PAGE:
Though 7.5% may seem like a healthy return to private investors, CalPERS has outperformed that figure over the long haul. From 1983 to the present, it returned 9.2%, according to agency spokeswoman Amy Norris.
The rolling average for the last 10 years has been 6.1% — which is below the present-day forecast — but is healthy considering the recession and volatile worldwide market.
There were other factors that influenced Young's worst-case scenario forecast in 2011: The chart assumed Costa Mesa's employees would stop paying into their own pensions once their current agreements ended, significantly increasing the city's obligation, or unfunded liability.
However, most city employees, save for the firefighters, had been contributing to their retirement plans since 2007. Whether they will continue to contribute to their plans in the future is something that will be collectively bargained, but several Southern California cities are reaching agreements that require employees to pay into their plans.
Righeimer, however, is not so sure that the employee associations would agree to concessions.
He said he told Young when he was preparing the budget data not to include forecasts for employee contributions.
"You never budget based on what somebody may or may not give you," he said recently.
Young stands by the numbers and denied receiving any input from the council, outside of a request in October or November 2010 to estimate future CalPERS payments.
"These were coming from me," he said.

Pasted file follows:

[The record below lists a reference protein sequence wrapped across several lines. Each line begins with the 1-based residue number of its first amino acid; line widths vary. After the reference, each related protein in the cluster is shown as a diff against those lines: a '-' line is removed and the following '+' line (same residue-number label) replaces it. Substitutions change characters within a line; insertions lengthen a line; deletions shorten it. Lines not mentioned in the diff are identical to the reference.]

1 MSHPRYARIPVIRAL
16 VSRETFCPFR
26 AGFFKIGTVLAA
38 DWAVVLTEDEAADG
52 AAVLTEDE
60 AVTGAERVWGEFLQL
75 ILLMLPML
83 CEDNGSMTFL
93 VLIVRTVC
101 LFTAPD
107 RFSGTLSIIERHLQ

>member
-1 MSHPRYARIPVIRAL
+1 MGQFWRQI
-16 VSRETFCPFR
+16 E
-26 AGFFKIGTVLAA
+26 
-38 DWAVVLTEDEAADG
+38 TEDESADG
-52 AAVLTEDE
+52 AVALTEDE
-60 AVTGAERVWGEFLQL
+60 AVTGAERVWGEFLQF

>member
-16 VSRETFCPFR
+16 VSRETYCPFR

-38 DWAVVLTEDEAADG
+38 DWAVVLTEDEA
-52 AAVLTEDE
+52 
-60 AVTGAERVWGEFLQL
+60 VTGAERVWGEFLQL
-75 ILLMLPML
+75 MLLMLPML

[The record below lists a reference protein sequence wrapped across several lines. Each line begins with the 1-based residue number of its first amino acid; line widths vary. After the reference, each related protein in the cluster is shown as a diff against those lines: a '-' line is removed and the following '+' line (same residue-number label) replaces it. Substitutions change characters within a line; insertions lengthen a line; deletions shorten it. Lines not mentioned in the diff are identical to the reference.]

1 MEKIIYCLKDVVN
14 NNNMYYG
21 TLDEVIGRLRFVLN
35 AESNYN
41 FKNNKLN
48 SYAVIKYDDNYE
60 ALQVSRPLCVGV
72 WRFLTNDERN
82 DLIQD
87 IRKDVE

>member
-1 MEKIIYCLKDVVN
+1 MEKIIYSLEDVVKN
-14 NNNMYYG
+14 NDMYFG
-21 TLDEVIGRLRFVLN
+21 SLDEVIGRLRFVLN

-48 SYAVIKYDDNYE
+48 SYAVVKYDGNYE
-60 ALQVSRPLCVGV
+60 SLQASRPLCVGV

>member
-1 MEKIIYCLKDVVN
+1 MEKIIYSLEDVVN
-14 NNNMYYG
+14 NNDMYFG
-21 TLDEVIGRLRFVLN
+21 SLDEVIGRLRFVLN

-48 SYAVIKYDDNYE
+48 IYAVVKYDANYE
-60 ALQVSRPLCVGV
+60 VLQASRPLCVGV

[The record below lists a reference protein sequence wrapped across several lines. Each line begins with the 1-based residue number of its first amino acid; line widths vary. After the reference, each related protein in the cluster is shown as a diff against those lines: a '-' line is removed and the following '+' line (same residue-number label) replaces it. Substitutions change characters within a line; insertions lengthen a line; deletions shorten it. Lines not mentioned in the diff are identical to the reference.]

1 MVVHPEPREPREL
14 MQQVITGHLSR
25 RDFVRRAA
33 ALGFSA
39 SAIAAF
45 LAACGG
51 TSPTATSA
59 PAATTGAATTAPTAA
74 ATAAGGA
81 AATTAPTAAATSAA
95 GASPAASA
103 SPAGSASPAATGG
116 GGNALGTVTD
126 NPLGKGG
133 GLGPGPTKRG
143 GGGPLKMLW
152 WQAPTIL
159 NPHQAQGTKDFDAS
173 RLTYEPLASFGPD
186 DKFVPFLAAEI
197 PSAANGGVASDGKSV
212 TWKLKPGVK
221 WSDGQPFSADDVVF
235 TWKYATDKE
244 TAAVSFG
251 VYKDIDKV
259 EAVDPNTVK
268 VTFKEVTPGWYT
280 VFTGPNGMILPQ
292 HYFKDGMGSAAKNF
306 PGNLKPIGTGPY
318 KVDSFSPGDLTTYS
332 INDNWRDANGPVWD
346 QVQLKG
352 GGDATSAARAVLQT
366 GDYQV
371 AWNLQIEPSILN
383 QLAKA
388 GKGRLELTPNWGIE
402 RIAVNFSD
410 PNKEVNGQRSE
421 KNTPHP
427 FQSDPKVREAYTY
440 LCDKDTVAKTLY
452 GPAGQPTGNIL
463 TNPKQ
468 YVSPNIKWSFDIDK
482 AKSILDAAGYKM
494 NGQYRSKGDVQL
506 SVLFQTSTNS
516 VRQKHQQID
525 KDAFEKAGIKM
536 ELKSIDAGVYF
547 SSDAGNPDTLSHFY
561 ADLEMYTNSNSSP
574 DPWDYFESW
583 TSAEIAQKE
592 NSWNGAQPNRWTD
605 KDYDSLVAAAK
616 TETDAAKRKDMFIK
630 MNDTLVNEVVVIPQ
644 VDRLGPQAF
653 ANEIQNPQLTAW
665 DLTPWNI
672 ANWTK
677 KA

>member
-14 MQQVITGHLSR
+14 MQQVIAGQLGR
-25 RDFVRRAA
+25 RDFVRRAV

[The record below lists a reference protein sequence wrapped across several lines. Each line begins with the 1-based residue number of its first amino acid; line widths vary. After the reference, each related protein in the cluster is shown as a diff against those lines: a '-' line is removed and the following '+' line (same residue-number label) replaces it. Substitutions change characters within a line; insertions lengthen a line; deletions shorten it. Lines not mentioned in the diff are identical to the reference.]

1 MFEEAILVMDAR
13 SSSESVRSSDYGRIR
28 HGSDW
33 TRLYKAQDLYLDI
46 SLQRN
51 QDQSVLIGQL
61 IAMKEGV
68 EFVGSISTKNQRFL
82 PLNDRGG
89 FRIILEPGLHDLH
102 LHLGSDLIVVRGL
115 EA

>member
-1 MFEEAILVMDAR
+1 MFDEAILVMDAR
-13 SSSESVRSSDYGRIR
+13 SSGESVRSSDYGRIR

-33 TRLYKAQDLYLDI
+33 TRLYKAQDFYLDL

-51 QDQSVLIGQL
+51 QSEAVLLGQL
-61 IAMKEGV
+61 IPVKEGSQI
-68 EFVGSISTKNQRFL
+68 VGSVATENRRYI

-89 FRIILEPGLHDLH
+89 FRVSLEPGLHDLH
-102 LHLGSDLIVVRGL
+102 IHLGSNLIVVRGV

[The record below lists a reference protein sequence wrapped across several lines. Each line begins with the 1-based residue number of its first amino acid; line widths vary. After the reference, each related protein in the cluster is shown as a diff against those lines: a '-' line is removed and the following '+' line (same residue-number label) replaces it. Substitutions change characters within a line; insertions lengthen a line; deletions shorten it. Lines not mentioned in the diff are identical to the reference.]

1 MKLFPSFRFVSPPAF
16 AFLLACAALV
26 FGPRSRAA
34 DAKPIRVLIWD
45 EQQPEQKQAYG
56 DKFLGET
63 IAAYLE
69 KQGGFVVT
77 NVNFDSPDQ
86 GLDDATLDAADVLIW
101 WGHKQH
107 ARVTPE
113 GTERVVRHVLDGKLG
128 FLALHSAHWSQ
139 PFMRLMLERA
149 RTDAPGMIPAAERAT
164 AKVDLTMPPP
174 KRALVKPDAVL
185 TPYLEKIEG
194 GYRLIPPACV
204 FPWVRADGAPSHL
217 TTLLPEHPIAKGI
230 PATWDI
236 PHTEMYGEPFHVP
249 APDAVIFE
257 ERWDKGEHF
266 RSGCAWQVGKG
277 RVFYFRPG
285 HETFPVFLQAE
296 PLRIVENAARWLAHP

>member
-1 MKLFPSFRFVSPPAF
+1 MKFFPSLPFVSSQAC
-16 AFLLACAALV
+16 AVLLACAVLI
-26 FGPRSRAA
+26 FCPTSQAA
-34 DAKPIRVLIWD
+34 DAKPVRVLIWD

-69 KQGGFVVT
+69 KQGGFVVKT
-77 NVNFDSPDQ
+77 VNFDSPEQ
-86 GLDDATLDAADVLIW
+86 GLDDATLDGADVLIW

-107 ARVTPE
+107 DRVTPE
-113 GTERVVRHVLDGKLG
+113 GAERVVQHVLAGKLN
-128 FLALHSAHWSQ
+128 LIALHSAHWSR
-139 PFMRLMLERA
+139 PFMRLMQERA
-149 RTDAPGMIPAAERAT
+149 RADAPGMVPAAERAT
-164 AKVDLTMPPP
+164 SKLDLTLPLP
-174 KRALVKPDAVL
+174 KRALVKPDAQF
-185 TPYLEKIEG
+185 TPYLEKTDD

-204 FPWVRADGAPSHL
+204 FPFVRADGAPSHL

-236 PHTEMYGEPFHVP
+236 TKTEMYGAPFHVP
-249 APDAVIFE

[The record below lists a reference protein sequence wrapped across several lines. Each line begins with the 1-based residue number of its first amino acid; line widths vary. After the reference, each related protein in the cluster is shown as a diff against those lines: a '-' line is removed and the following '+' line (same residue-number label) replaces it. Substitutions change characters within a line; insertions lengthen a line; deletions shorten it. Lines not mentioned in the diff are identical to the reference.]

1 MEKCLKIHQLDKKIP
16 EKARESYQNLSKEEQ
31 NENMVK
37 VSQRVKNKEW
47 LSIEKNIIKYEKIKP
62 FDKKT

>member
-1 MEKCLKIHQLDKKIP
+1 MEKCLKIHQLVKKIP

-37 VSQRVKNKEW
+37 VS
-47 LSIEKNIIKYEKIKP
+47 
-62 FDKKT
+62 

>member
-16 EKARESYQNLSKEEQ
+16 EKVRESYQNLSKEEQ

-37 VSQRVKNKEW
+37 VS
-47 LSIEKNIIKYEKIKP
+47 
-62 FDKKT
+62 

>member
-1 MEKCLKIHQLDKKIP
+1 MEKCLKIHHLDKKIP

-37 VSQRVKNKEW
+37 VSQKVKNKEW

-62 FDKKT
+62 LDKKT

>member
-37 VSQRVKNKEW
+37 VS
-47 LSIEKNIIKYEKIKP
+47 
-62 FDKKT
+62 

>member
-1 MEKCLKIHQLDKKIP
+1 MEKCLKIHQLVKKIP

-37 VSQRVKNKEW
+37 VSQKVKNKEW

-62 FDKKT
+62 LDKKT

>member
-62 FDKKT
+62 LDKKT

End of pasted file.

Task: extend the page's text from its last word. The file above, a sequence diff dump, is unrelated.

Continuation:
He said he kept the contributions out to try and "not to influence future negotiations."
"Any forecast is based on assumptions, either good or bad," Young said. "People did look at one graph and say 'ah-ha!' It's all about how people receive it."
Had the quarter-point decrease taken effect, as Young calculated, it would have added 1% to 2% to the payroll contribution percentages Costa Mesa would owe nonpublic safety employee pensions, and 2% to 3% for police officers and firefighters.
Ultimately, CalPERS chose not to lower the rate that year.
'Draw two lines'
Joe Nation, a professor of public policy at Stanford University, said the city should have examined more than the worst-case scenario.
"It's not that hard to draw two lines [on a graph]," he said.
However, "all the signs were on the table that they should have reduced it then," Young said, noting that all discussions with CalPERS representatives were done over the phone.
"Was it bad info from [Cal]PERS? Maybe," he said. "It's easy enough to look at that after the fact."
In November 2011, firefighters stopped most of their pension contributions. Police officers are scheduled to stop in February 2015 and nonpublic safety workers in February 2013. However, future contributions can still be bargained.
Nation said the city's conservative estimates, particularly with CalPERS rates, are nonetheless a wise way to budget.
"There are some back-of-the-envelope calculations that even CalPERS uses" for contribution rates, he said. "If you miss [the projection], you dig that unfunded liability hole deeper… [or] there's the hopefully approach … let's roll the dice, let's gamble, and let's hope we hit that number."
Earlier this year, CalPERS dropped its return rate to 7.5%, which will affect cities in fiscal 2013-14.
Costa Mesa's unfunded liability — the amount not covered by CalPERS to cover current and future employee pensions — is about $131 million.
When CalPERS' lowered return estimates take effect, "darned if it [won't be] pretty close to my original projection," Young said.
Council critics contend that CalPERS' method of "smoothing" fund gains and losses over decades is a solution to avoid drastic actions.
Norris, the CalPERS spokeswoman, said smoothing allows city contributions to remain predictable and manageable.
The effect of the latest return rate reduction will be "immaterial, a very small increase," she said.
The council majority is uncompromisingly skeptical of CalPERS.
"It's a bunch of puffery," Righeimer said. "We've been making up a number for too many years, and it's going to come home to roost."